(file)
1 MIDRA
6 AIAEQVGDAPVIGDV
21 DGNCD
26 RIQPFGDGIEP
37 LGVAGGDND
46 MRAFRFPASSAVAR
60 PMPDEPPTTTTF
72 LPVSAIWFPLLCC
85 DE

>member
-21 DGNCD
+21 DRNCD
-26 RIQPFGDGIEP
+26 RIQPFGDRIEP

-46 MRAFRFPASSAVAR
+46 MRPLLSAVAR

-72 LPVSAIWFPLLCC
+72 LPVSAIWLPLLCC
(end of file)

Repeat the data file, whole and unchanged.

1 MIDRA
6 AIAEQVGDAPVIGDV
21 DGNCD
26 RIQPFGDGIEP
37 LGVAGGDND
46 MRAFRFPASSAVAR
60 PMPDEPPTTTTF
72 LPVSAIWFPLLCC
85 DE

>member
-21 DGNCD
+21 DRNCD
-26 RIQPFGDGIEP
+26 RIQPFGDRIEP

-46 MRAFRFPASSAVAR
+46 MRPLLSAVAR

-72 LPVSAIWFPLLCC
+72 LPVSAIWLPLLCC